Respiratory failure is the most common cause of cardiac arrest in pediatric patients.
It is important to recognize respiratory distress early so that actions can be taken to prevent respiratory failure whenever possible.
If respiratory failure does occur, prompt intervention will give the patient the best chance for survival with the least neurologic sequelae.
Young children have less physiologic reserve and can deteriorate very rapidly.
In a critical situation, the emergency physician has the task of not only making quick resuscitation management decisions but must also consider age-related anatomic differences, appropriate equipment, and drug-dosage differences when caring for infants and children.
Children have anatomic and physiologic differences that should be considered when evaluating a pediatric patient presenting in respiratory distress. Young infants may be obligate nose breathers, and any degree of obstruction of the nasal passages can produce respiratory difficulty.
The chest wall of children is more flexible and the muscles are less developed compared to adults. The diaphragm is more prone to fatigue. The limitation of diaphragmatic movement by gastric distention, and increased residual capacity from air trapping from asthma, bronchiolitis, or foreign body obstruction can result in reduction of tidal volume, which may produce respiratory failure. The relatively smaller lower airways are especially vulnerable to mucus plugging and ventilation–perfusion mismatch associated with common diseases of the lower airways, such as asthma and bronchiolitis.1,2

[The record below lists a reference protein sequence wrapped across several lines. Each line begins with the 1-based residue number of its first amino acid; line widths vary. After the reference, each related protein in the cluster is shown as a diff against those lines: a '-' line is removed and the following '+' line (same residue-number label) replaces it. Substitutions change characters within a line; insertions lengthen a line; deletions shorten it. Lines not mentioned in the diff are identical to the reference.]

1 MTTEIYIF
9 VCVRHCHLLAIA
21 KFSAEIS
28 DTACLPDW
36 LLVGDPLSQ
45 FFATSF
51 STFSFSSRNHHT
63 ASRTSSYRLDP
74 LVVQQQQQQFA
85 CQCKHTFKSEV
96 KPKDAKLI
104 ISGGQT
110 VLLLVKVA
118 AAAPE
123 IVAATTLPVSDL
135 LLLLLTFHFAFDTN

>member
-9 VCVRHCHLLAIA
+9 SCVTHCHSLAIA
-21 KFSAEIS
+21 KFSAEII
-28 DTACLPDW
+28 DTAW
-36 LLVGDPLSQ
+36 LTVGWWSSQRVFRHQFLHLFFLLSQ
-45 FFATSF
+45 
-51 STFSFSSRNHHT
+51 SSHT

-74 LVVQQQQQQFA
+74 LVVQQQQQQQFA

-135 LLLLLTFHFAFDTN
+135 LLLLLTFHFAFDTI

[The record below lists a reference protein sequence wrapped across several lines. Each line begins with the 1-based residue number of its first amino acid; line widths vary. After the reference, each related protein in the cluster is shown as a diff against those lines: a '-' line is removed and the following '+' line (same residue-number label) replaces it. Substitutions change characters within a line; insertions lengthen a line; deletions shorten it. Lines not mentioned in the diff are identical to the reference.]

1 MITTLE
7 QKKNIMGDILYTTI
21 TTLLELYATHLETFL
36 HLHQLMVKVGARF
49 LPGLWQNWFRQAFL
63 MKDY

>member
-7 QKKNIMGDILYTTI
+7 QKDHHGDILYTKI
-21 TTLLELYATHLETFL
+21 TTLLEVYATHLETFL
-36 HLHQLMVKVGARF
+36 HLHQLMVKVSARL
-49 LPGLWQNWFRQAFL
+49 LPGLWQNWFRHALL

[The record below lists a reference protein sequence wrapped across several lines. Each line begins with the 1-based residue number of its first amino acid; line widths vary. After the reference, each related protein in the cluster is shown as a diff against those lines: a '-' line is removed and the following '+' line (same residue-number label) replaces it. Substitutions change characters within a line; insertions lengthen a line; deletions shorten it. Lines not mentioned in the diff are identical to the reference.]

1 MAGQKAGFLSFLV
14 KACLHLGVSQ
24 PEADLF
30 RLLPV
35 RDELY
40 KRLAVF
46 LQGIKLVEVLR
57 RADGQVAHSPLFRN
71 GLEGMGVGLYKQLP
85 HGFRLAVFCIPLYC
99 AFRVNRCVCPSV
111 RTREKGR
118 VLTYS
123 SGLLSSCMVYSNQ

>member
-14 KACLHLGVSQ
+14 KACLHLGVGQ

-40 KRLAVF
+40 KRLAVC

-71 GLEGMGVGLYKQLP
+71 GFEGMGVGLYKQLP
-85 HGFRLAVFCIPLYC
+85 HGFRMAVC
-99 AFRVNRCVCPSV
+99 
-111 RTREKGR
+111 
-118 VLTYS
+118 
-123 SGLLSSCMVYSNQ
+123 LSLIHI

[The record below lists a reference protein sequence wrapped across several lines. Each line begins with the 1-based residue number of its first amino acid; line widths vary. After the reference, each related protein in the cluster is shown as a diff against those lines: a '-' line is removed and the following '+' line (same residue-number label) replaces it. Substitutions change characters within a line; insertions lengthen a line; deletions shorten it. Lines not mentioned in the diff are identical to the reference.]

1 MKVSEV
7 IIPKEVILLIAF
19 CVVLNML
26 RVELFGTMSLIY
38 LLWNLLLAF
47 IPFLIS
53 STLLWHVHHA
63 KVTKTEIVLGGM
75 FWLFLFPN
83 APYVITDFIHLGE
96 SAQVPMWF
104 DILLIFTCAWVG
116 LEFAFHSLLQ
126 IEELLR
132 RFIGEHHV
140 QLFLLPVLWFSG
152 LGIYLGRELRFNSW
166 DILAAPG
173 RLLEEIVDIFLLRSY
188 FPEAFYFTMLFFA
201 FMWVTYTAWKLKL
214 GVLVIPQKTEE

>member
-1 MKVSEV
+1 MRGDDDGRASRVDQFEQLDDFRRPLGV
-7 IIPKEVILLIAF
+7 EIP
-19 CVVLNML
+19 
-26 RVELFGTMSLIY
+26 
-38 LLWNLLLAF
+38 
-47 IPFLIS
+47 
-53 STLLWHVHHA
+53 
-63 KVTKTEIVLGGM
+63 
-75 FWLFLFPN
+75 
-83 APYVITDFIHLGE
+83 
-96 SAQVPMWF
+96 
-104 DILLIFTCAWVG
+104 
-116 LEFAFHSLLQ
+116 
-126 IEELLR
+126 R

The actual area available for gas exchange in infants and young children is relatively limited. Alveolar space doubles by 18 months of age and triples by 3 years of age. The limited ability to recruit additional alveoli makes the infant dependent on increasing the respiratory rate to augment minute ventilation and eliminate carbon dioxide. Tachypnea is therefore a universal finding in infants and young children in respiratory distress.1 The combination of increased muscle exertion and the need to sustain a rapid respiratory rate can result in progressive muscle fatigue and respiratory failure. This is especially true in young infants, who have a limited metabolic reserve. Children have about twice the oxygen consumption as adults,1 and they have proportionally smaller functional residual capacity. Infants and children have the potential to desaturate more quickly than adults1,3 (see Chapter 18 for airway differences between infants and children).
Most commonly, a patient in respiratory distress will present to the ED with a history of difficulty breathing. Parents may note coughing, rapid noisy breathing, or a change in behavior. Feeding problems are often a sign of respiratory compromise in infants. In older children, wheezing or decreased physical activity may be presenting complaints.
The past medical history is essential in determining the etiology of the acute problem. Infants with a history of significant prematurity may have bronchopulmonary dysplasia, a chronic lung disease syndrome ...